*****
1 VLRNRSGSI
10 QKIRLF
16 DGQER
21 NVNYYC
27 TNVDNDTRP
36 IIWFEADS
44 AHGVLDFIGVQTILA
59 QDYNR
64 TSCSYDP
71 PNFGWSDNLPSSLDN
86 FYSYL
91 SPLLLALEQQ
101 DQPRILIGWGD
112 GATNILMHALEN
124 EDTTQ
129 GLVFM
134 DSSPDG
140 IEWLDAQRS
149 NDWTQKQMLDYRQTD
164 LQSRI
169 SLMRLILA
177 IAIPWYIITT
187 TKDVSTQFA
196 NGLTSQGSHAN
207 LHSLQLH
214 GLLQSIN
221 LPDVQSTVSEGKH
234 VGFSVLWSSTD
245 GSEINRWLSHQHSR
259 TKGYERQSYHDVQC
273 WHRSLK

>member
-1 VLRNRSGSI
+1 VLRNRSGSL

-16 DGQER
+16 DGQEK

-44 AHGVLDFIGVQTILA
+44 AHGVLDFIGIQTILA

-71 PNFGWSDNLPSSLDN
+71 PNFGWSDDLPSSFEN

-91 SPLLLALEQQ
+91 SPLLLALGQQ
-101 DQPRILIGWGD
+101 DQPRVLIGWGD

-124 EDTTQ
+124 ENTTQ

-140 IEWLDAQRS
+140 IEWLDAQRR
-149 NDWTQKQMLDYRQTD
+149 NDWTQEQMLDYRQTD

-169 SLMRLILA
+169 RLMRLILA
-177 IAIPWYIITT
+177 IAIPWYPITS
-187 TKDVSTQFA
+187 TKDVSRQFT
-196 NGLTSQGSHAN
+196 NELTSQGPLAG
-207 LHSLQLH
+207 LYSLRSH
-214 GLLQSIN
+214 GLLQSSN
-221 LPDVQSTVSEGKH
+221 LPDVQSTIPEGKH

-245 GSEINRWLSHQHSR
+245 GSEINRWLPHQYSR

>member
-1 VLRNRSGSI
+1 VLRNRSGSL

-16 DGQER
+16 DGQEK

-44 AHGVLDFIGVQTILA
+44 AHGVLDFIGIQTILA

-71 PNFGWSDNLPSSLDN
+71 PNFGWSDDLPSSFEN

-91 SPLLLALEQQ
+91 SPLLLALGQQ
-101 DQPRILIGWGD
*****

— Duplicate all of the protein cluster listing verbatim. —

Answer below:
1 VLRNRSGSI
10 QKIRLF
16 DGQER
21 NVNYYC
27 TNVDNDTRP
36 IIWFEADS
44 AHGVLDFIGVQTILA
59 QDYNR
64 TSCSYDP
71 PNFGWSDNLPSSLDN
86 FYSYL
91 SPLLLALEQQ
101 DQPRILIGWGD
112 GATNILMHALEN
124 EDTTQ
129 GLVFM
134 DSSPDG
140 IEWLDAQRS
149 NDWTQKQMLDYRQTD
164 LQSRI
169 SLMRLILA
177 IAIPWYIITT
187 TKDVSTQFA
196 NGLTSQGSHAN
207 LHSLQLH
214 GLLQSIN
221 LPDVQSTVSEGKH
234 VGFSVLWSSTD
245 GSEINRWLSHQHSR
259 TKGYERQSYHDVQC
273 WHRSLK

>member
-1 VLRNRSGSI
+1 VLRNRSGSL

-16 DGQER
+16 DGQEK

-44 AHGVLDFIGVQTILA
+44 AHGVLDFIGIQTILA

-71 PNFGWSDNLPSSLDN
+71 PNFGWSDDLPSSFEN

-91 SPLLLALEQQ
+91 SPLLLALGQQ
-101 DQPRILIGWGD
+101 DQPRVLIGWGD

-124 EDTTQ
+124 ENTTQ

-140 IEWLDAQRS
+140 IEWLDAQRR
-149 NDWTQKQMLDYRQTD
+149 NDWTQEQMLDYRQTD

-169 SLMRLILA
+169 RLMRLILA
-177 IAIPWYIITT
+177 IAIPWYPITS
-187 TKDVSTQFA
+187 TKDVSRQFT
-196 NGLTSQGSHAN
+196 NELTSQGPLAG
-207 LHSLQLH
+207 LYSLRSH
-214 GLLQSIN
+214 GLLQSSN
-221 LPDVQSTVSEGKH
+221 LPDVQSTIPEGKH

-245 GSEINRWLSHQHSR
+245 GSEINRWLPHQYSR

>member
-1 VLRNRSGSI
+1 VLRNRSGSL

-16 DGQER
+16 DGQEK

-44 AHGVLDFIGVQTILA
+44 AHGVLDFIGIQTILA

-71 PNFGWSDNLPSSLDN
+71 PNFGWSDDLPSSFEN

-91 SPLLLALEQQ
+91 SPLLLALGQQ
-101 DQPRILIGWGD